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Skip to 0 minutes and 30 seconds Today we have with us Anna Di Rienzo, professor of the department of genetics at the University of Chicago. Her lab focuses on the genetic architecture of traits and diseases that vary across populations and tries to understand natural selection, and how natural selection is related to adaptation. To this end, they use empirical population genetics and functional genomic approaches, with computational analysis at genome scale. They are doing a lot of work trying to understand the patterns of human genome variation and to understand also disease mapping. In this interview, we are going to focus on the genetics of complex traits.

Skip to 1 minute and 17 seconds This is a very hot topic in genetics and in biology with much effort trying to elucidate the genetic architecture of complex traits, including, of course, complex diseases. At the very end, what is attempted is to understand how the genome shapes the phenotype. Anna, genetics has provided much of new results in the dissection of complex traits traits like diabetes, obesity, psychiatric disease, by doing what is called a “genome-wide association analysis”. Is this strike fruitful? Is it going to solve the problems related to the understanding of complex traits or the relationship between genotype and phenotype? Well, the genome-wide association studies are exactly about trying to connect genotypes with phenotypes, and specifically the disease phenotypes that you have mentioned.

Skip to 2 minutes and 18 seconds There are a number of very interesting results that have been shown in some diseases, like type 2 diabetes, the diabetes of the adult age. There is one gene that is known to be very important, and lots and lots of genes that have small contribution, that have a small influence on the probability of developing the disease. In other cases, the situation is much more complex. There is an even larger number of genes that can influence your risk, your probability of developing the disease. Now one challenge that has emerged is that for many diseases, the number of results that you find, in terms of the number of genes that you find to be associated with the disease, can be rather small.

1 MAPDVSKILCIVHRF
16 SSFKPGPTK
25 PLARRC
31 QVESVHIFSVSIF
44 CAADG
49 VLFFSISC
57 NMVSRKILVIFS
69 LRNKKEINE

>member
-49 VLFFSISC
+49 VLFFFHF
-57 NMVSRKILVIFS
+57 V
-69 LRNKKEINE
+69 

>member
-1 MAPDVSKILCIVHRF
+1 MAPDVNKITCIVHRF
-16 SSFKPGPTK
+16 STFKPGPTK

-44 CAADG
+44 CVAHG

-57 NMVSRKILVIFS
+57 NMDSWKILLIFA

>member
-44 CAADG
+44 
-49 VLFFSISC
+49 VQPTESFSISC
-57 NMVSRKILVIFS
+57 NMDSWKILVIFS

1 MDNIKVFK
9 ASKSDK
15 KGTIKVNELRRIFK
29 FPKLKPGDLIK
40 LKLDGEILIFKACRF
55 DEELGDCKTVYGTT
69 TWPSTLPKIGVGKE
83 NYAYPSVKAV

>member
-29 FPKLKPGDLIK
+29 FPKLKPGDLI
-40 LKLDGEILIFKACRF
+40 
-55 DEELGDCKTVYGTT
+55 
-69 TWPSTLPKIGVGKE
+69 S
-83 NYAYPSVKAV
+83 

Skip to 3 minutes and 25 seconds And they explain together [that] can change your probability of developing the disease by a very small amount. So from a practical standpoint, that means that we are still far from being able to use genetics to make accurate predictions of disease risk, and afford to make predictions that can change the clinical practice - what can happen in the clinic. But at the same time, there is certainly an increased understanding and knowledge of the kind of biological pathways, the groups of genes, the metabolic pathways that are important for some disease compared to others. This is clearly very different across the diseases.

Skip to 4 minutes and 22 seconds I think that so far, many autoimmune diseases diseases - those diseases in which the body produces antibodies against some component of our own body - have made a lot more progress, in the sense that we understand a lot better the genetics of these diseases. For metabolic diseases, perhaps psychiatric diseases, asthma… there are many complications that are still not completely accounted for.

Conversation with Anna di Rienzo. Part 1

Anna di Rienzo, Professor in the Department of Human Genetics at the University of Chicago, Illinois, USA

Her research focuses on the genetic architecture of traits and diseases that vary across human populations; and on understanding the role of natural selection in shaping this architecture.

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Why Biology Matters: The Genome and You

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